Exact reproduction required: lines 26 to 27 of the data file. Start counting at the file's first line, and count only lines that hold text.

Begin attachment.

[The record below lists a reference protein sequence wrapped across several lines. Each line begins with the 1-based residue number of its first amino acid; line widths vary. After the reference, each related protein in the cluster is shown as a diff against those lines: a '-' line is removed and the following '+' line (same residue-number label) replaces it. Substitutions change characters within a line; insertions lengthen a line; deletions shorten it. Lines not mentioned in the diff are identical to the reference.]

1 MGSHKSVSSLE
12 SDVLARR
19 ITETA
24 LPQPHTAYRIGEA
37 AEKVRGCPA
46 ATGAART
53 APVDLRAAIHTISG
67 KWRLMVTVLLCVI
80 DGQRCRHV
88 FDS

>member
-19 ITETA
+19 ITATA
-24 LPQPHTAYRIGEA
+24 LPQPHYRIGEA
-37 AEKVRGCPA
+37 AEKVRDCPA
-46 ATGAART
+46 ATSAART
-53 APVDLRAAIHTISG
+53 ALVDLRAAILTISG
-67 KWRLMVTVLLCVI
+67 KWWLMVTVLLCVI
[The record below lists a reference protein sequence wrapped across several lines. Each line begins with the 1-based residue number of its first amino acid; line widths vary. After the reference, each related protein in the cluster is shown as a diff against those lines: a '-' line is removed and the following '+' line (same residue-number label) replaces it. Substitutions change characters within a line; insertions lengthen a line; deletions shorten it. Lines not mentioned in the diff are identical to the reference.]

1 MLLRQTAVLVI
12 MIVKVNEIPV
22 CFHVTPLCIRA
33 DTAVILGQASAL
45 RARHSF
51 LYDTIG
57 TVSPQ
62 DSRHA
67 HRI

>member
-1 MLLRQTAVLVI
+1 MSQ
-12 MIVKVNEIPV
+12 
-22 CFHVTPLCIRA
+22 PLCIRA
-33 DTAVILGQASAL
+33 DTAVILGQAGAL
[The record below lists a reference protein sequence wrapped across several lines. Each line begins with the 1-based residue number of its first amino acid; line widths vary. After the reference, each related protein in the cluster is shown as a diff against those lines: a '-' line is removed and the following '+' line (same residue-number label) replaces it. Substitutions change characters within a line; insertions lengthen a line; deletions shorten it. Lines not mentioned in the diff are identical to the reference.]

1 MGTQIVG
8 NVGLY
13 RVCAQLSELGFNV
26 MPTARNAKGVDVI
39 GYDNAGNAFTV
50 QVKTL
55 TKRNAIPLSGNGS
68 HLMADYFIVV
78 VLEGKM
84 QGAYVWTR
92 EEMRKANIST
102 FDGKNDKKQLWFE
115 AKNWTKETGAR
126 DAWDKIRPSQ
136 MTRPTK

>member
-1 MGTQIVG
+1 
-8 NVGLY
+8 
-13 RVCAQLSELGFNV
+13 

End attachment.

1 MLLRQTAVLVI
12 MIVKVNEIPV